What’s the best way to handle cases at-home blood tests for celiac disease?  Are they the thing of the future:  a screening like a pregnancy test where you take it at home but you also have to officially take it at the doctor’s office.  Or is it just a waste of money?

Doctors and experts, including renowned dietitian Shelley Case, in Canada set out to look more closely into the kits for celiac disease which are available in Canada (but not yet approved by the US Food and Drug Administration).  They just published their results on the Canadian Family Physician site this month.

They looked into the  case of a mother who tested her 12-year-old son using the at-home kit, and it came back positive.  According to the research, the test “…identifies the tTG antibodies present in the blood of those with celiac disease.”

The test is done with a prick of the finger and approximately 10 minutes later, you can read the results.  How accurate are the results?  According to the study, at this point there is not enough data to explain just how well the test will perform in the general public.  Bottom line in this study is that doctors are concerned  where the home-test results will lead…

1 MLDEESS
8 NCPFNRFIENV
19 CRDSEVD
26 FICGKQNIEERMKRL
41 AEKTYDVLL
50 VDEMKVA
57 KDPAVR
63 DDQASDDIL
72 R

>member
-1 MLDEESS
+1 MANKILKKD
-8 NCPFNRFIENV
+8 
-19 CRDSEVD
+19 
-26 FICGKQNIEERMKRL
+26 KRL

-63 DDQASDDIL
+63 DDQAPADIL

“There is concern that individuals  (and families) using this home test might self-diagnose celiac disease and treat themselves with a gluten-free diet based on the test alone, without the [gold-standard diagnositc tool] intestinal biopsy.  Furthermore, evaluations by physicians to identify any problems associated with  celiac disease such as anemia and osteoporosis, will not be carried out.”

They also worry about false-negative diagnoses which researchers say could “…delay the diagnosis of celiac disease.  Untreated, these individuals are at risk of developing potentially serious complications including  osteoporosis, infertility, miscarriages, lymphoma and possibly other autoimmune disorders.”

Doctors recommend an intestinal biopsy for anyone who does the at-home test — including the 12-year-old in this case study — before going on the gluten-free diet.

For more details on this study released this week, go to  the Canadian Family Physicians site.

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